Krugman makes one more interesting comment: "So yes, let’s honor the great Republicans of yore; I’m a Lincoln man, myself."
That is interesting. Lincoln was a self-proclaimed racist, whose Illinois did not permit free black people to live within its state borders. Lincoln also ordered his armies to loot, burn down whole cities and towns, and whose armies went pillaging and raping as they went along.
Thus, if I am to follow Krugman's logic (and the logic of his employer), then Krugman favors rape, racism, and destruction. Hey, if he is a "Lincoln man," then he has to favor what Lincoln did.
Krugman also seems to brush over his hero Keynes' associations with the eugenics movement. I'd like to see him intellectually contort himself making excuses for that.
It was only government power that ended slavery and abolished Jim Crow, neither of which would have been eliminated by a purely free market. It was government that rescued the economy from the Depression and promoted safety and equality in the workplace.
Never mind that Jim Crow laws were government enforced discrimination and the government actively supported slavery, through Fugitive slave laws, laws prohibiting educating slaves(thus decreasing slaves opportunities/capabilities) and masses of red-tape for slaveowners who wanted to free their slaves.
So, yes the government can 'fix' problems they themselves caused....
Of course, it should be kept in mind that there is one word that is at the top of everyone of Krugman's columns. Here it is, in case you missed it: "Opinion". So are you saying he is not entitled to an opinion? That does not sound very libertarian of you.
"Therefore, Rand Paul is a "Southern Democrat" who is a racist"
And how you came to this conclusions is beyond the scope of any reasonable person, and yet another example of the many cognitive bias common in this blog.
Your comment on the Krugman blog was published here.
I recently had a comment published on the Krugman blog accusing Krugman of fraudulent misrepresentation of libertarianism and the oil spill. Although published at first, it has since been removed:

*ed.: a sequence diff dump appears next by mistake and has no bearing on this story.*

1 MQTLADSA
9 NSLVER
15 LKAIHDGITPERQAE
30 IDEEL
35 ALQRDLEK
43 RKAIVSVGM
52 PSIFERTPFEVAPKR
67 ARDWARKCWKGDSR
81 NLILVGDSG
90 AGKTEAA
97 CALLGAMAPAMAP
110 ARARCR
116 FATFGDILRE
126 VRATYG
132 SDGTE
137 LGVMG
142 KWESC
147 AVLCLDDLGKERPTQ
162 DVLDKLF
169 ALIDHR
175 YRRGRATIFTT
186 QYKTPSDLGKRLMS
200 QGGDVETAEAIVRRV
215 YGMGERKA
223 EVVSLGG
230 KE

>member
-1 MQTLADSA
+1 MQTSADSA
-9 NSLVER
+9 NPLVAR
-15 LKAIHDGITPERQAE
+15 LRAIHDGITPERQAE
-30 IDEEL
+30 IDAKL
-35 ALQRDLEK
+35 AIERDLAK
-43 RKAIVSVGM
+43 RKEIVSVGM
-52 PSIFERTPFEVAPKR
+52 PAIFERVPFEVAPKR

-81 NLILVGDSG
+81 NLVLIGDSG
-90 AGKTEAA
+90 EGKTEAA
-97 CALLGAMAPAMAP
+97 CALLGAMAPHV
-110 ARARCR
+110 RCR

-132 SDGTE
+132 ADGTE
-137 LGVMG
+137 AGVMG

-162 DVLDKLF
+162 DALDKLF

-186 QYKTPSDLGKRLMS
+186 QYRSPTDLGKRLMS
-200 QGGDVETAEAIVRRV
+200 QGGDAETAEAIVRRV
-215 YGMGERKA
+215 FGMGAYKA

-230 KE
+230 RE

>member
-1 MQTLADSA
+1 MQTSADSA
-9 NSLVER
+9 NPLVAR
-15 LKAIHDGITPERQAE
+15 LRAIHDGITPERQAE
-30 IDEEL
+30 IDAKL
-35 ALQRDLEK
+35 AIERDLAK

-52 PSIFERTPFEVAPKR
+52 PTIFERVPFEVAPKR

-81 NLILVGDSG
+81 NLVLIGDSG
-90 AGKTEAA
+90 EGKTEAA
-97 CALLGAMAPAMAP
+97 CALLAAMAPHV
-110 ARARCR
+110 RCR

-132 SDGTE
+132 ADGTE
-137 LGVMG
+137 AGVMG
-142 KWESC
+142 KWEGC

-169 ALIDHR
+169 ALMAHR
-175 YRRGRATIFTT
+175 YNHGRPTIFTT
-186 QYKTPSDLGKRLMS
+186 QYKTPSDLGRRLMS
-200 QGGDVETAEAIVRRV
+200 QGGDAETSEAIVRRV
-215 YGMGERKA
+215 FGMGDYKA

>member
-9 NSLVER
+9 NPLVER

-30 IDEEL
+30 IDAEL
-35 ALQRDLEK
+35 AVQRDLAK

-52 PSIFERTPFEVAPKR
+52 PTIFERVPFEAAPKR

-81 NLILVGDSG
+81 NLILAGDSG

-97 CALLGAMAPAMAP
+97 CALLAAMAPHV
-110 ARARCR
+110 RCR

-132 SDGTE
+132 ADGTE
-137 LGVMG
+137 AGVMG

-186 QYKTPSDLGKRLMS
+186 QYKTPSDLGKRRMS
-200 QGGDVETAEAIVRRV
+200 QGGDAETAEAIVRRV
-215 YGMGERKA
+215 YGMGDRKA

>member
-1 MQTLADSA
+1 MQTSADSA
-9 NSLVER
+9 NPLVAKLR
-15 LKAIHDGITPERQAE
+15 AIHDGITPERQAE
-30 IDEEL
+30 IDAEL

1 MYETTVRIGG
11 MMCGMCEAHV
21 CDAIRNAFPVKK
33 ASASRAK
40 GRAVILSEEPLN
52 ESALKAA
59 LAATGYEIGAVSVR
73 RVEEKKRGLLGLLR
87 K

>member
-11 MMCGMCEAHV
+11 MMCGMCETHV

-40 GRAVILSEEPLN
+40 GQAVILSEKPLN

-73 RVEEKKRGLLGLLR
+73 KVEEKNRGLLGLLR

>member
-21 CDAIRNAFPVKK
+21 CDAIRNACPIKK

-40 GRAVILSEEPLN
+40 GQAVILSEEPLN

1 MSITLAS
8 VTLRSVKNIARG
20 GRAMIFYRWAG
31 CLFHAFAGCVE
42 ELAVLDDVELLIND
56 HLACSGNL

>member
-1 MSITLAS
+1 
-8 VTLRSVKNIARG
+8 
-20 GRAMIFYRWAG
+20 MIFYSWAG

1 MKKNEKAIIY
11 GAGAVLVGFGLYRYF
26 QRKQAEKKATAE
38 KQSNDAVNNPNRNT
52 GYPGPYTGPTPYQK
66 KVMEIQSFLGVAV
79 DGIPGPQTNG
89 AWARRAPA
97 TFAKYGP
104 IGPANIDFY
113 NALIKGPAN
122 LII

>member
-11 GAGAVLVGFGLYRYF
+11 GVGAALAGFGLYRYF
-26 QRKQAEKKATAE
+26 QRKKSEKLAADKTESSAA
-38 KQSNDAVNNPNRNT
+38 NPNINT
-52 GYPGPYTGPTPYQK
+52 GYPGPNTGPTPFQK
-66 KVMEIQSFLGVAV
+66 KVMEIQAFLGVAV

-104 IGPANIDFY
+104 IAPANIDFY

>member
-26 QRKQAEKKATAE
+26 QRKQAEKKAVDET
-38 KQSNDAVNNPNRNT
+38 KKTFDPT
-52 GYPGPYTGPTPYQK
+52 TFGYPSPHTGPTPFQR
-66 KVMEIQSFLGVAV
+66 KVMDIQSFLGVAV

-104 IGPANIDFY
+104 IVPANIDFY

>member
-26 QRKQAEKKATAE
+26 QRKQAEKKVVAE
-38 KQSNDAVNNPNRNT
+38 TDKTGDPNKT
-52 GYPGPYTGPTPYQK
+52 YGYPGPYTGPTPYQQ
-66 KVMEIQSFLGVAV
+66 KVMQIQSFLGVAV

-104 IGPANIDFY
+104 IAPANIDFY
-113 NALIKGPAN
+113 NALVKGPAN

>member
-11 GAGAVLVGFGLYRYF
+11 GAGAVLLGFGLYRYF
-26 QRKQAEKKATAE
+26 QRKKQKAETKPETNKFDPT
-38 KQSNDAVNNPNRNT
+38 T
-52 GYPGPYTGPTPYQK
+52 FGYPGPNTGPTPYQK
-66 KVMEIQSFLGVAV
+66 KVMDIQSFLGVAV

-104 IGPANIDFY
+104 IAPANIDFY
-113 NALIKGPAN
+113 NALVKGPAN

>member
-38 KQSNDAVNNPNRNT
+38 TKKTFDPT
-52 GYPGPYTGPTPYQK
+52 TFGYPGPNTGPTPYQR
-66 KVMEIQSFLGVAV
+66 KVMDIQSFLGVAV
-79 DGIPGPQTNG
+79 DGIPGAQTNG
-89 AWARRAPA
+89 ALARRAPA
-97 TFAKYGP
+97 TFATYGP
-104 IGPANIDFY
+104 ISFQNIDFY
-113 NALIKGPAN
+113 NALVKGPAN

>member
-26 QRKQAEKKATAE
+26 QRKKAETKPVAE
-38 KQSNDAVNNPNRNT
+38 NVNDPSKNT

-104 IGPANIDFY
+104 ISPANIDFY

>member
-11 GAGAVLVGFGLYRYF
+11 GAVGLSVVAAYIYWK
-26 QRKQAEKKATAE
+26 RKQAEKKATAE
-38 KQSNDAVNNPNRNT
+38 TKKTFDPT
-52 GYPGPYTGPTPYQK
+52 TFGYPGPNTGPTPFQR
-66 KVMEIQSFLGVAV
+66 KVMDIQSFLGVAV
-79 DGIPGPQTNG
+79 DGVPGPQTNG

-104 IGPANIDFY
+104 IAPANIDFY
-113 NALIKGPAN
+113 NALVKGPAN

"This comment has been removed. Comments are moderated and generally will be posted if they are on-topic and not abusive. For more information, please see our Comments FAQ."
I'm going to hate myself in the morning, but since no one else appears anxious to point out the obvious, here goes. Joe, your comments don't rise to the level of a third grade argument. Please show us where Dr. Anderson stated that Krugman isn't entitled to his opinion. What he's doing is simply pointing out the ridiculousness of that opinion, much like what I'm doing to you.
In regard to your Southern Democrat comment, reread Krugman's accusation and tell us what other possible outcome someone would glean from those words.
You have shown your own cognitive bias on this blog in the not-so-distant past. I think you might be doing it again and, if you should re-read and re-think about what Krugman said vs. what Anderson said, I think you'll come to the same conclusion.
Joe's comment is about as dumb as they come. Of course Krugman and the NYT have freedom of speech to be free from coercion in publishing whatever opinions they like. Of course, they are "entitled to their opinion".
And when they give uninformed, fraudulent and misleading opinions, the proper response is not calling the cops but an informed response explaining the errors of their ways.